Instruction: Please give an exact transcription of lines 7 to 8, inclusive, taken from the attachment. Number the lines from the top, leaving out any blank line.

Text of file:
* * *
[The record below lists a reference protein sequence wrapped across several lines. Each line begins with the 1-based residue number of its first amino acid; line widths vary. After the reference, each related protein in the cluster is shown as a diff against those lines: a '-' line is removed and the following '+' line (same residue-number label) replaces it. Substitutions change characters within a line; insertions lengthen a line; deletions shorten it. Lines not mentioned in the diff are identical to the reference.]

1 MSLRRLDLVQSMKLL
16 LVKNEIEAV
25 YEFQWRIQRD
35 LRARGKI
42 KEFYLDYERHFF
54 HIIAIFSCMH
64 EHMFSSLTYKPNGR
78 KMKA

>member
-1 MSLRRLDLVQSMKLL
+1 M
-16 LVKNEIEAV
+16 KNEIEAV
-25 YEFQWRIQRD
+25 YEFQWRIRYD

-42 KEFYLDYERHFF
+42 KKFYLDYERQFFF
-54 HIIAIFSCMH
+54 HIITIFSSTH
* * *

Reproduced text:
54 HIIAIFSCMH
64 EHMFSSLTYKPNGR